US Starts Clinical Trial of Remdesivir as Possible Coronavirus Treatment

February 25, 2020 Updated: February 26, 2020
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Researchers in the United States started a clinical trial of the Gilead Sciences drug remdesivir to evaluate it as a possible treatment for the disease caused by the new coronavirus.

The randomized, controlled trial is meant to evaluate the safety and efficacy of the drug in adults diagnosed with the respiratory disease COVID-19.

The trial, which is underway at the University of Nebraska Medical Center in Omaha, Nebraska, is sponsored by the National Institute of Allergy and Infectious Diseases (NIAID)—part of the National Institutes of Health—and includes an American who was flown to the United States from quarantine on the Diamond Princess cruise ship in Japan. The study will be conducted at up to 50 sites globally, according to a filing.

Testing will only include volunteers who have laboratory-confirmed novel coronavirus infections. Participants also need evidence of lung involvement, such as rattling sounds when breathing, or abnormal chest X-rays, or illness so severe that they require mechanical ventilation.

People who have only mild symptoms or who are showing no symptoms won’t be included.

Volunteers will either receive remdesivir—200 milligrams intravenously on the first day and another 100 milligrams per day up to 10 days total—or a placebo. The patients will be monitored by clinicians, and on day 15, participants in the groups will be compared.

A bus believed to carry the U.S. passengers of the cruise ship Diamond Princess, where dozens of passengers were tested positive for coronavirus, leaves the Daikoku Pier Cruise Terminal in Yokohama
A bus believed to carry the U.S. passengers of the cruise ship Diamond Princess leave the Daikoku Pier Cruise Terminal in Yokohama, Japan, on Feb. 17, 2020. (Athit Perawongmetha/Reuters)

The medical center and NIAID said a seven-point scale of clinical outcomes will be reevaluated after reviewing data from the first 100 participants. The filing says the estimated enrollment is 394 participants, with an estimated completion date of April 1.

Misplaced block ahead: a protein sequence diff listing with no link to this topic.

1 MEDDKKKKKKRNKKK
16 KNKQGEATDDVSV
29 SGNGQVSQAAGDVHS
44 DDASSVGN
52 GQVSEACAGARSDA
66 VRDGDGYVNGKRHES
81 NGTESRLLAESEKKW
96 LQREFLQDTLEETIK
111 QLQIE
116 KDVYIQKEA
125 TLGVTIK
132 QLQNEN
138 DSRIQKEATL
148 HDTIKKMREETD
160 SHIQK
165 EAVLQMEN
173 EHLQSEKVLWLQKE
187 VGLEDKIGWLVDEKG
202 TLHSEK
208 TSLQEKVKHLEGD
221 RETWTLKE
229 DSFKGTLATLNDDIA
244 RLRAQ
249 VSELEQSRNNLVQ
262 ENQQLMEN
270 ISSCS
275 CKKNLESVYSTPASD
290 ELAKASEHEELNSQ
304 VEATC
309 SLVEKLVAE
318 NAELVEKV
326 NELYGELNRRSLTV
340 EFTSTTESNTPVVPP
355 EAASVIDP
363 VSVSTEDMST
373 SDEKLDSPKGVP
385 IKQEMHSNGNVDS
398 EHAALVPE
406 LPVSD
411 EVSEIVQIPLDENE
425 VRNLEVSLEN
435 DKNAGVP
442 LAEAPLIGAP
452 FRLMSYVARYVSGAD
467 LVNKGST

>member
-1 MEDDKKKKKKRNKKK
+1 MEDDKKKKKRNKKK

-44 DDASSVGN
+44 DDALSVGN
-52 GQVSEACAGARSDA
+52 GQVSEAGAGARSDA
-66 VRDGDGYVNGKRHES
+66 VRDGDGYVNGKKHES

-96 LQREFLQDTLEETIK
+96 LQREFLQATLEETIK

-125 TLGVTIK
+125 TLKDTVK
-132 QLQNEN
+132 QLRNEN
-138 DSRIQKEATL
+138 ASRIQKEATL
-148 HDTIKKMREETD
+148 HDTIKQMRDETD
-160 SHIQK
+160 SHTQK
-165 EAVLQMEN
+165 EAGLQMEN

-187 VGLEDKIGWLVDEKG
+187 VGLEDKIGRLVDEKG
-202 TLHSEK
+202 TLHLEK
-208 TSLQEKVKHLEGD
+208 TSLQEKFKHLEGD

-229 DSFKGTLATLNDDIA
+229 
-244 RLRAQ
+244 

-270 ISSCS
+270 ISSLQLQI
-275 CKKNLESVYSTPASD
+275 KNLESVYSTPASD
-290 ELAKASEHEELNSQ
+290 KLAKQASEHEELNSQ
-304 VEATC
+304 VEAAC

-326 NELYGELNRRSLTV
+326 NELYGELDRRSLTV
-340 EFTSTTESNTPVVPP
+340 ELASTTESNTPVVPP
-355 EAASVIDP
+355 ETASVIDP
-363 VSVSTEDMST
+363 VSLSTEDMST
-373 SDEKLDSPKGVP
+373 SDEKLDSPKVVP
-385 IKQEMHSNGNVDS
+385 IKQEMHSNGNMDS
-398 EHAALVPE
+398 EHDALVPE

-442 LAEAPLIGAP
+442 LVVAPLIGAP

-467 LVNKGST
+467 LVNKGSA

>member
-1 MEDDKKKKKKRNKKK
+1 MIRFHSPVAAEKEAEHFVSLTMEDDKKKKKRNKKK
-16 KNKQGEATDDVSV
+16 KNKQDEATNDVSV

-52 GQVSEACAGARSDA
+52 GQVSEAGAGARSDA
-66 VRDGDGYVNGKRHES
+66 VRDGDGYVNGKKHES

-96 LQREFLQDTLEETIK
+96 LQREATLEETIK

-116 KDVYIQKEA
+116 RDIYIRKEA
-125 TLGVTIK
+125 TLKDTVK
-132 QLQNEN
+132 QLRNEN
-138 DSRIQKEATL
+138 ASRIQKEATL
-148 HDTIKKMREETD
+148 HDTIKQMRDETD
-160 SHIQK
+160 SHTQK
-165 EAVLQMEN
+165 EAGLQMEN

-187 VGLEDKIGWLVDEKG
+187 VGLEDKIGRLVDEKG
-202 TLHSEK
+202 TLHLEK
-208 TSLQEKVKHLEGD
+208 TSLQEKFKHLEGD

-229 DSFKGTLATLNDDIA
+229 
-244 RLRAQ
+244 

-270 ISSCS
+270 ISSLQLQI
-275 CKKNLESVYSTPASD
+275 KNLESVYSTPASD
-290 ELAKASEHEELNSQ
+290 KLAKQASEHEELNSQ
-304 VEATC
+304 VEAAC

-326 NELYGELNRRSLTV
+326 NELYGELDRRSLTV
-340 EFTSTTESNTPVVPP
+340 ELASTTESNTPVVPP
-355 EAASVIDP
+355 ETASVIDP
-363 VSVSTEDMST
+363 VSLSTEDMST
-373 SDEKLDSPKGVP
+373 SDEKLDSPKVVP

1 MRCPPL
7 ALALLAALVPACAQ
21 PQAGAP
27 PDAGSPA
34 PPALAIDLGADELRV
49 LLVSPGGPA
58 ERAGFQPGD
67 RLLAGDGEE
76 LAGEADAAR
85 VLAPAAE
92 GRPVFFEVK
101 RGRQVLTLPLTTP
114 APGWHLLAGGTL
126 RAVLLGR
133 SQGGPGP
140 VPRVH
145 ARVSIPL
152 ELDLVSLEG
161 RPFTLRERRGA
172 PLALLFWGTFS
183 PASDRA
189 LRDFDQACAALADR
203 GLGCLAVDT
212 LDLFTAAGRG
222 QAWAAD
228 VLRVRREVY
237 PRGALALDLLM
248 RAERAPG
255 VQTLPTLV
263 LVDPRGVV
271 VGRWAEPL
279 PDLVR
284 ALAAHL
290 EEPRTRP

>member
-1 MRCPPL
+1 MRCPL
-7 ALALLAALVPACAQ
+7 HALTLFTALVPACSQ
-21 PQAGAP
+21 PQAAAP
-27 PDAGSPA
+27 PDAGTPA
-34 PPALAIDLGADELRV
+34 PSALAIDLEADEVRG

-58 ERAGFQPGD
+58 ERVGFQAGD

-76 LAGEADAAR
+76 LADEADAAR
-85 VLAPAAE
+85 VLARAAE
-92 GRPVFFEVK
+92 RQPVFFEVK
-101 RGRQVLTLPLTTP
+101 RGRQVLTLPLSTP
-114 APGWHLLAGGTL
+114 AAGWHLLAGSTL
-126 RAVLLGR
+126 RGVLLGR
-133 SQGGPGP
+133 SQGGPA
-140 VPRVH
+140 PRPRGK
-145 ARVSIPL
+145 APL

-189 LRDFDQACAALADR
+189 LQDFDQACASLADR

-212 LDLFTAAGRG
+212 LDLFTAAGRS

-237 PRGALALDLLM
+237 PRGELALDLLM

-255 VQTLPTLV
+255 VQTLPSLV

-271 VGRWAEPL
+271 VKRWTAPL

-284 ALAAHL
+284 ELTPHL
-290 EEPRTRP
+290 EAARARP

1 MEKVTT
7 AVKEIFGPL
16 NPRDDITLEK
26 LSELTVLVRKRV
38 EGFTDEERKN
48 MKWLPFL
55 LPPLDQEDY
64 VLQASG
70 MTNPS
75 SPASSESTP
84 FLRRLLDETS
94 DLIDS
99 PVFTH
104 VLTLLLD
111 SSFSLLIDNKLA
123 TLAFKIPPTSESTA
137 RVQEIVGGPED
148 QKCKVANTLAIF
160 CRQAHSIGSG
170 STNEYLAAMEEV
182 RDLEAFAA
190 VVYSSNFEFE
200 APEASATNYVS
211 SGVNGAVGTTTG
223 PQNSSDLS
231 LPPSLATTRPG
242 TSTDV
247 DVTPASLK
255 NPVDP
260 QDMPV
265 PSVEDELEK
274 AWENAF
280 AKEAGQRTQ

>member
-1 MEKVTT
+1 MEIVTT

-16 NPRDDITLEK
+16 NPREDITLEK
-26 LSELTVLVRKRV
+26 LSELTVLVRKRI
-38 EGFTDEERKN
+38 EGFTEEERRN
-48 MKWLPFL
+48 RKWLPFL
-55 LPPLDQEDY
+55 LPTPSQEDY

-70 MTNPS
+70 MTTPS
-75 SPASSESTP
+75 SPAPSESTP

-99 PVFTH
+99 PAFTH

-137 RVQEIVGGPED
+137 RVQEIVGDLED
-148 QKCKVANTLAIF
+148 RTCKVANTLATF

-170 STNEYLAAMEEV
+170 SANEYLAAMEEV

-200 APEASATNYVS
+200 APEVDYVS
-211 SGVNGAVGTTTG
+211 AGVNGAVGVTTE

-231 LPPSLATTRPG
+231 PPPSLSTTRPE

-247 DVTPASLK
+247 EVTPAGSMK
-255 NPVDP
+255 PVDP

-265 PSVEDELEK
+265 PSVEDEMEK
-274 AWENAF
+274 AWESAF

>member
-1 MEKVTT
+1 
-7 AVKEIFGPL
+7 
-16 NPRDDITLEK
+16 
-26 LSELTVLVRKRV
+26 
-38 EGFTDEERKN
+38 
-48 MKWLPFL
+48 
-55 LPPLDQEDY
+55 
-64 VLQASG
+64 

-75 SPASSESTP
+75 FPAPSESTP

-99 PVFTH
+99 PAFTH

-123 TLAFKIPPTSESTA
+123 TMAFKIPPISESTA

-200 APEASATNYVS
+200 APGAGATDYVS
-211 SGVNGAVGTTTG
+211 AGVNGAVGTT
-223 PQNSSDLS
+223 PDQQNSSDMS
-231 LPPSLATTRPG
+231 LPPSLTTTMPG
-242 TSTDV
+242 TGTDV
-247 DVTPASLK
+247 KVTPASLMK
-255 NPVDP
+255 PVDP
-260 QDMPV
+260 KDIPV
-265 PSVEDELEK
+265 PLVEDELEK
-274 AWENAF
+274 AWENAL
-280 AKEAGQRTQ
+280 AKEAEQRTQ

The trial will be double-blind, meaning that neither participants nor trial investigators will know who is receiving the drug.

“We urgently need a safe and effective treatment for COVID-19. Although remdesivir has been administered to some patients with COVID-19, we do not have solid data to indicate it can improve clinical outcomes,” NIAID Director Anthony Fauci said in a statement. “A randomized, placebo-controlled trial is the gold standard for determining if an experimental treatment can benefit patients.”

At a press conference later Tuesday, Fauci said that if a therapy is proven as effective in treating the new disease “it could be a game-changer, because we could then do something from the standpoint of intervention for those who are sick.”

Remdesivir is already being tested in clinical trials in China. Results from those trials are expected in April, a Gilead spokesman told The Epoch Times in an email. The drug received an endorsement from World Health Organization expert Bruce Aylward on Feb. 24.

There are no vaccines for COVID-19 and no proven treatments for the disease, a top American health official said Feb. 25. Dr. Nancy Messonnier, the head of the Centers for Disease Control and Prevention’s National Center for Immunization and Respiratory Diseases, warned during a media briefing that people in the United States should start preparing for community spread of the disease.

Remdesivir was used in the treatment of the first American patient with the virus, according to a case study published in the New England Journal of Medicine. The patient’s condition improved a day after receiving the drug intravenously. Researchers said that randomized controlled trials are needed “to determine the safety and efficacy of remdesivir and any other investigational agents for treatment of patients with 2019-nCoV infection.”

There are 53 confirmed COVID-19 cases in the United States. Case counts in other countries have spiked in recent days, including Italy, Iran, and South Korea.

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